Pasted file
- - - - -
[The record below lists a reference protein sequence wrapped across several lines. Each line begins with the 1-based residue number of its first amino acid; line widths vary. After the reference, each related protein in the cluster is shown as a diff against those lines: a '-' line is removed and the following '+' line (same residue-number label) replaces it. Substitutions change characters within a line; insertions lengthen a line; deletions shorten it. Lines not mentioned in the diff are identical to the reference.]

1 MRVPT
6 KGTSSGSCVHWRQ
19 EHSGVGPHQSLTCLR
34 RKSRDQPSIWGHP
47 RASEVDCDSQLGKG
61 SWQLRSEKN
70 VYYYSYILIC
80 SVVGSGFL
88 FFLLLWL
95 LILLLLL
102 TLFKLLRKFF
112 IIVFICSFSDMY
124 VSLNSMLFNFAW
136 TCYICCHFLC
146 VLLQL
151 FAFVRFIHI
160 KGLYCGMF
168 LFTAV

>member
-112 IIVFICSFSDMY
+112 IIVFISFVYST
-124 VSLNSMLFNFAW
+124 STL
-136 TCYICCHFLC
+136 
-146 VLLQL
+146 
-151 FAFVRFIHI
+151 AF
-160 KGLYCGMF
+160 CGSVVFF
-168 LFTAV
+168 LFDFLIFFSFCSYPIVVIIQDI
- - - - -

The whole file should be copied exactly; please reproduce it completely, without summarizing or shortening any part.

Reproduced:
[The record below lists a reference protein sequence wrapped across several lines. Each line begins with the 1-based residue number of its first amino acid; line widths vary. After the reference, each related protein in the cluster is shown as a diff against those lines: a '-' line is removed and the following '+' line (same residue-number label) replaces it. Substitutions change characters within a line; insertions lengthen a line; deletions shorten it. Lines not mentioned in the diff are identical to the reference.]

1 MRVPT
6 KGTSSGSCVHWRQ
19 EHSGVGPHQSLTCLR
34 RKSRDQPSIWGHP
47 RASEVDCDSQLGKG
61 SWQLRSEKN
70 VYYYSYILIC
80 SVVGSGFL
88 FFLLLWL
95 LILLLLL
102 TLFKLLRKFF
112 IIVFICSFSDMY
124 VSLNSMLFNFAW
136 TCYICCHFLC
146 VLLQL
151 FAFVRFIHI
160 KGLYCGMF
168 LFTAV

>member
-112 IIVFICSFSDMY
+112 IIVFISFVYST
-124 VSLNSMLFNFAW
+124 STL
-136 TCYICCHFLC
+136 
-146 VLLQL
+146 
-151 FAFVRFIHI
+151 AF
-160 KGLYCGMF
+160 CGSVVFF
-168 LFTAV
+168 LFDFLIFFSFCSYPIVVIIQDI